Thus, we could conclude that music can lie, that not always "blood will out", and that Strauss's Csárdás is at the same time a wonderful piece of music and a wonderful piece of... humorous critical essay. But there is more to say. Paradoxically, the alleged Hungarian manner that Strauss achieved to recreate, recognized as such by everyone, was far from being "the real one"! The issue is very complex and not to be treated here. I'll just note that the real Hungarian country folk music would have been discovered much later, in the next century, also thanks to the researches of Bartok and Kodaly (Castronuovo, 1995). What at Strauss's time was considered Hungarian music, was a sort of international Gypsy style, transmitted from a generation to another and carried around Europe by ensembles and bands. Hungarian cultivated composers also wrote in that "national" style, and so did great musicians abroad when writing in the Hungarian manner. Good examples of this international style, ruled by a number of conventions, are for instance Brahms's Hungarian Dances, or Liszt's Hungarian Rhapsodies. As we have seen before, the core of this manner is the polarity between slow, lyrical and nostalgic attitude, and wild frenzy for dance. We find this stereotyped image also in Liszt verbal descriptions of his encounter with Gypsies during his journey to Hungary in

1840. In particular, the attitude of flesh and blood men and woman is depicted in too a similar way to what "Hungarian" music conventionally does when passing from the slow part of a piece to the fast part, not to arouse suspicions:"Flying to their violins and cymbals, they began a real fury of excitement. The friska was not long in rising to frenzy of exultation, and than almost to delirium. In its final stage it could only be compared to that vertiginous and convulsive writhing motion which is the culmination point in the Dervish ecstasy". (Walker, 1983, p. 335)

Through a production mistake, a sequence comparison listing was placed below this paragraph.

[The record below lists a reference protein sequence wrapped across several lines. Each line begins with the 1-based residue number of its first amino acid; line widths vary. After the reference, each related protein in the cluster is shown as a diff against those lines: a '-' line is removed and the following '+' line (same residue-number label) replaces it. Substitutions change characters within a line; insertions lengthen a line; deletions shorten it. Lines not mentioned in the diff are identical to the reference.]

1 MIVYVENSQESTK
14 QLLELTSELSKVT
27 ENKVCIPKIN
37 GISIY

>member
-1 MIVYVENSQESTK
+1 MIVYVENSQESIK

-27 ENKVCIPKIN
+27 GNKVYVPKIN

To sum up: we have a nation, Hungary, the folk music of which is unknown abroad. Instead, the function of representation, at home and abroad, is taken on by a single feature of its musical heritage: the Gypsy music. This particular feature, in the hands of great, cultivated Western composers, becomes a system of shared conventions, that is to say an international style. This style is taken as a model by Strauss in order to compose a convincing forgery. The operation succeeds, and the result is hailed as genuine and authentic, within the fiction (by Orlowsky's suspicious guests, fully convinced by Rosalinde's performance) as well in real live! (Strauss's severe critics).

I'll finish observing that the power of myth (to quote Campbell famous essay) is so great that it goes beyond the musical field. In Stanley Kubrick's Eyes Wide Shut Alice, a very beautiful woman, is at a party. Alone, waiting for her husband, she idly sips champagne and puts the glass on a table. A handsome middle-aged man with a slight Central European accent takes the cup and drinks slowly and voluptuously, looking shamelessly into her eyes as he does so. "I think that's my glass" Alice faintly complains: "I'm absolutely certain of it" is the man's surprising answer. The strange fellow goes on quoting Ovidio's The art of love, in a overt attempt to seduce Alice. He is clearly playing the mysterious knife, bold and unblushing but also subtle and passionate: a strong, fascinating personality, charming if elusive. After a while, with calculate timing, like a gambler who plays his best card, he introduces himself: "By the way, my name is Sandor Szabo. I'm Hungarian." Needless to say, even this time the brand of origin is not a quality guarantee. The exotic seducer quickly turns out to be nothing but a sleazy predator: in spite of the sophisticated aura of charm provided by his alleged origins, all he wants is sex.

Though apparently distant from our subject, this scene supports our case: music's identity, as well as human identity, is not a natural phenomenon, a mere product of a sum of conditions. Its structure is sophisticated, elusive, complex, and combines features coming from reality, culture and imagination. Art can manipulate and counterfeit it, playing and reshuffling cards; in this way, it offers us a precious, if disturbing, distorting mirror in which we can see others and question ourselves endlessly.